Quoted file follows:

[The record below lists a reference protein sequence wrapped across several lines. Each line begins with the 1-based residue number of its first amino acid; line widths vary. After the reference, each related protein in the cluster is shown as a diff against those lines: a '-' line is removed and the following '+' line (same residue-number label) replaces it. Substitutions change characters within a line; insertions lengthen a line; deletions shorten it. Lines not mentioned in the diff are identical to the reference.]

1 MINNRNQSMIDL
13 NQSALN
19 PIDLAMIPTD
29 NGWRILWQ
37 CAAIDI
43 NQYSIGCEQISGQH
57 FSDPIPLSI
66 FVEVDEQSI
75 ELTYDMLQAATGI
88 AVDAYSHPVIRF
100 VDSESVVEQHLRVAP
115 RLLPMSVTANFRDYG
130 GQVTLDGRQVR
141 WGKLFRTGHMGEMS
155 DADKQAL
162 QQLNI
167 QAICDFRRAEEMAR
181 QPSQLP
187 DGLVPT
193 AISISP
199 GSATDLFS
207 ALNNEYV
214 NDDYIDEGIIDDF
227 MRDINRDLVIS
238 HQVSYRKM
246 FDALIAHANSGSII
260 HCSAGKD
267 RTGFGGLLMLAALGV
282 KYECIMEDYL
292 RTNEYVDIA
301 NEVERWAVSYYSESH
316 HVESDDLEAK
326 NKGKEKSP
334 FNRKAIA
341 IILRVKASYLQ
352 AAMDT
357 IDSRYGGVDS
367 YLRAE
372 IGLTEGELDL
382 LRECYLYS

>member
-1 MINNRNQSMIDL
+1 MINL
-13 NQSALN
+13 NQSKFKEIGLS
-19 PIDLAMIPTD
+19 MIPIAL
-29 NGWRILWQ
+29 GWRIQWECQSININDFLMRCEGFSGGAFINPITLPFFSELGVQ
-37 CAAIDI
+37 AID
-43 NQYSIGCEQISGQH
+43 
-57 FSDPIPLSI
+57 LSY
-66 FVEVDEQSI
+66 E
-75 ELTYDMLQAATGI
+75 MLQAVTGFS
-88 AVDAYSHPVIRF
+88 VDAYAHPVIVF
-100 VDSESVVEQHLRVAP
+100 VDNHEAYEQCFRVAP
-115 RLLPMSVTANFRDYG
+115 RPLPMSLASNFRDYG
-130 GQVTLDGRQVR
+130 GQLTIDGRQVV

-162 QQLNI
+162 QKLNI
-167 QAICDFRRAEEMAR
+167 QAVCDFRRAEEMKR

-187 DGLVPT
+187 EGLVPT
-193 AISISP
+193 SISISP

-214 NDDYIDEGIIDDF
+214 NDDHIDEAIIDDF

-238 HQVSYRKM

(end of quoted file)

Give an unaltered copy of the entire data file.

[The record below lists a reference protein sequence wrapped across several lines. Each line begins with the 1-based residue number of its first amino acid; line widths vary. After the reference, each related protein in the cluster is shown as a diff against those lines: a '-' line is removed and the following '+' line (same residue-number label) replaces it. Substitutions change characters within a line; insertions lengthen a line; deletions shorten it. Lines not mentioned in the diff are identical to the reference.]

1 MINNRNQSMIDL
13 NQSALN
19 PIDLAMIPTD
29 NGWRILWQ
37 CAAIDI
43 NQYSIGCEQISGQH
57 FSDPIPLSI
66 FVEVDEQSI
75 ELTYDMLQAATGI
88 AVDAYSHPVIRF
100 VDSESVVEQHLRVAP
115 RLLPMSVTANFRDYG
130 GQVTLDGRQVR
141 WGKLFRTGHMGEMS
155 DADKQAL
162 QQLNI
167 QAICDFRRAEEMAR
181 QPSQLP
187 DGLVPT
193 AISISP
199 GSATDLFS
207 ALNNEYV
214 NDDYIDEGIIDDF
227 MRDINRDLVIS
238 HQVSYRKM
246 FDALIAHANSGSII
260 HCSAGKD
267 RTGFGGLLMLAALGV
282 KYECIMEDYL
292 RTNEYVDIA
301 NEVERWAVSYYSESH
316 HVESDDLEAK
326 NKGKEKSP
334 FNRKAIA
341 IILRVKASYLQ
352 AAMDT
357 IDSRYGGVDS
367 YLRAE
372 IGLTEGELDL
382 LRECYLYS

>member
-1 MINNRNQSMIDL
+1 MINL
-13 NQSALN
+13 NQSKFKEIGLS
-19 PIDLAMIPTD
+19 MIPIAL
-29 NGWRILWQ
+29 GWRIQWECQSININDFLMRCEGFSGGAFINPITLPFFSELGVQ
-37 CAAIDI
+37 AID
-43 NQYSIGCEQISGQH
+43 
-57 FSDPIPLSI
+57 LSY
-66 FVEVDEQSI
+66 E
-75 ELTYDMLQAATGI
+75 MLQAVTGFS
-88 AVDAYSHPVIRF
+88 VDAYAHPVIVF
-100 VDSESVVEQHLRVAP
+100 VDNHEAYEQCFRVAP
-115 RLLPMSVTANFRDYG
+115 RPLPMSLASNFRDYG
-130 GQVTLDGRQVR
+130 GQLTIDGRQVV

-162 QQLNI
+162 QKLNI
-167 QAICDFRRAEEMAR
+167 QAVCDFRRAEEMKR

-187 DGLVPT
+187 EGLVPT
-193 AISISP
+193 SISISP

-214 NDDYIDEGIIDDF
+214 NDDHIDEAIIDDF

-238 HQVSYRKM